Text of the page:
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Liam van Walsum

  • Marine Biologist
  • Marine Mammals Observer
  • Passive Acoustic Monitor
  • Data analyst
  • Sailor

About me

I grew up next to some of the world’s best beaches, reefs and mangrove forests in the world, and regularly traveled up and down the Australia’s east coast to dive, sail and swim from my home in Sydney. Despite this wild and rich wildlife at my door, something about the endless expansive nothingness of the open ocean fascinated me. I loved learning about the open ocean and the depth below it, and this led to a love of weird and unusual organisms that have developed rather unique methods of surviving in such a unique environment. Organisms such as dragon fish bioluminescence, siphonophore colonialism, tripod fish energy efficiency, hagfish slime, big fin squid arms, larvacean houses, flying fish escapes, scaly foot snail armour, angler fish reproduction, foraminifera carbon compensation, sea cucumber defence, parasitic crustacean mouthparts, and of course, cetaceans, some of the weirdest organisms in the oceans.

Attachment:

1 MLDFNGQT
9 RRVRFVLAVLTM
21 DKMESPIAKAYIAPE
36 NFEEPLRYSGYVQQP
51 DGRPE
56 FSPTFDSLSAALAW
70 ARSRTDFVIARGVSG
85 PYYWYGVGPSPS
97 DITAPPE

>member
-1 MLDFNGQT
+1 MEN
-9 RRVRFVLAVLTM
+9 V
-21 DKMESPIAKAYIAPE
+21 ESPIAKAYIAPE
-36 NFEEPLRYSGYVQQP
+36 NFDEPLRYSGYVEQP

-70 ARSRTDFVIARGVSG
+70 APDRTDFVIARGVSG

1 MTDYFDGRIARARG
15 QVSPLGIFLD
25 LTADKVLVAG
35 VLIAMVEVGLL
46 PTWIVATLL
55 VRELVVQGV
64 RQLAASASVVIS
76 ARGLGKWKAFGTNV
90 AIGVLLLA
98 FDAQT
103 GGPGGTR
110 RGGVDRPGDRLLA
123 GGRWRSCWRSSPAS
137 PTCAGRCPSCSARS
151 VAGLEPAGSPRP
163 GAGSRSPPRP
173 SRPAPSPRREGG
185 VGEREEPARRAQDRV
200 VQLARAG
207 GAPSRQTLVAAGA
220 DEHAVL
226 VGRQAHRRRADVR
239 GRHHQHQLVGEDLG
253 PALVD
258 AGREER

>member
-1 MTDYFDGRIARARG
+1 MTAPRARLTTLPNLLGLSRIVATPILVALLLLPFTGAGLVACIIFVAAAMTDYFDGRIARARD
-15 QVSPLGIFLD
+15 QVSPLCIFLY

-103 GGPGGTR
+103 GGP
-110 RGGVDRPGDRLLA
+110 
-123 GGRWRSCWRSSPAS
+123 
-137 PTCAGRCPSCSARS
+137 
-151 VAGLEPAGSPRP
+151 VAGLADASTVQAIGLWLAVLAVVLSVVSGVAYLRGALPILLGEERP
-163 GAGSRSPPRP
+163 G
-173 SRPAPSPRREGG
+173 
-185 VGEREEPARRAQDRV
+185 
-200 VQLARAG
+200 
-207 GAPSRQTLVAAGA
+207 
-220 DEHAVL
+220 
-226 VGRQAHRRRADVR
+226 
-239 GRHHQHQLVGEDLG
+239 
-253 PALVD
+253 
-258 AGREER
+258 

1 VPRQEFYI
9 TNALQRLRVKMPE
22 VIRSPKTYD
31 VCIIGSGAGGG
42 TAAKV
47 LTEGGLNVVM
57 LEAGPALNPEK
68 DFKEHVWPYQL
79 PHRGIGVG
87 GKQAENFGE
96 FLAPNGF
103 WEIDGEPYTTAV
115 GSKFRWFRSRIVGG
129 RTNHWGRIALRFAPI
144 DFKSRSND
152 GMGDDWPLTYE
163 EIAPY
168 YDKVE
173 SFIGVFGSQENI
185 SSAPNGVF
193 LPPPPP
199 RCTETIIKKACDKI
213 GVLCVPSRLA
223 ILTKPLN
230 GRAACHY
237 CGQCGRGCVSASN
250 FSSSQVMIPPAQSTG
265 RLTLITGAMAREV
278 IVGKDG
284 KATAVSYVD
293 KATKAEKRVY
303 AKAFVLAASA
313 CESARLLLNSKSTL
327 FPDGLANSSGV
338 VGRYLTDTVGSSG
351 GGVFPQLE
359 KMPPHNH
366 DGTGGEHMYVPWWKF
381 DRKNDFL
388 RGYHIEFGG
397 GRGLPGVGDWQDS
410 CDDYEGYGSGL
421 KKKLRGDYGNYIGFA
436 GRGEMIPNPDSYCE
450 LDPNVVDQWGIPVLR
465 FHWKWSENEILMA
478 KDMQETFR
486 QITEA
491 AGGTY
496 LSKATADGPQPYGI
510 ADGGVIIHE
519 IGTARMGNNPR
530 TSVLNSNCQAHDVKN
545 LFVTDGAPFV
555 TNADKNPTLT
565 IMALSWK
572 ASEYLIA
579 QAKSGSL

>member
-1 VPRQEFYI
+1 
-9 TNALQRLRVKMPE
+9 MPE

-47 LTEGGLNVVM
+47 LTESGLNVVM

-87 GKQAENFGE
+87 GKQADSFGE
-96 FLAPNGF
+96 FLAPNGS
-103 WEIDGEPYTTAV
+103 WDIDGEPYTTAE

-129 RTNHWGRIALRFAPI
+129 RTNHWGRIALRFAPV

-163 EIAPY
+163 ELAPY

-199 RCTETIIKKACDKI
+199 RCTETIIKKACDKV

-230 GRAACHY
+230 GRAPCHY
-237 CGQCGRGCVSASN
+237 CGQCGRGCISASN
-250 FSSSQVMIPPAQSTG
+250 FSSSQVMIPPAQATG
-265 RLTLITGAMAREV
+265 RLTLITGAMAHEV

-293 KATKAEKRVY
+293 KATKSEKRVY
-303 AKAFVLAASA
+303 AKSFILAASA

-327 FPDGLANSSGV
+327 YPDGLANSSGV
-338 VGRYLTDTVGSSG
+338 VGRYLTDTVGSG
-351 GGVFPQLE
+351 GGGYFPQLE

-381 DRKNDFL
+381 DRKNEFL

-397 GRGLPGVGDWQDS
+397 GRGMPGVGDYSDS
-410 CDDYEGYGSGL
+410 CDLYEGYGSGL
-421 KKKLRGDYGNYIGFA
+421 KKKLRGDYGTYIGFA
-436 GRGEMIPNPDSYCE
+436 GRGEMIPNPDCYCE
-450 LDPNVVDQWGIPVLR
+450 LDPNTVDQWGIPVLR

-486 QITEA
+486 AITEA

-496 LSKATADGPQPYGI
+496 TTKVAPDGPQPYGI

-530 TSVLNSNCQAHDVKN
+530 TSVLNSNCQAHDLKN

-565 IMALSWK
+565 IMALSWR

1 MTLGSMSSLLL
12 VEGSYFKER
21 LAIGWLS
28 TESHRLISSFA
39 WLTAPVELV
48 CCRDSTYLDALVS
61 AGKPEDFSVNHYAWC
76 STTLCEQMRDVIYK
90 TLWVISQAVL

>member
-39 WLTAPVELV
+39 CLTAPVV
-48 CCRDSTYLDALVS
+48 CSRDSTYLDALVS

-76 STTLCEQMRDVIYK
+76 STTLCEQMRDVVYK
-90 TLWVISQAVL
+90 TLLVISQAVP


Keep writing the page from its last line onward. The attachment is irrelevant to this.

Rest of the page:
Cetaceans take unique to the extreme, with beaked whales diving over 3000m on one breathe with no severe recompression induced health risks, bottlenose dolphins who force us to question definitions of ethics, morality and intelligence, sperm whales that can produce sounds with such force they can be heard on the other side of the planet, and Orca’s that have developed regional cultures based on food sources. I have studied cetacean ecology and behaviour throughout various surveys, biology through various stranding events, and vocalisation through instrumentation both live on survey and via recordings during post analysis. To do this work I needed to be proficient in using various survey methodologies, equipment, sailing offshore and understand physical properties and interactions of the ocean.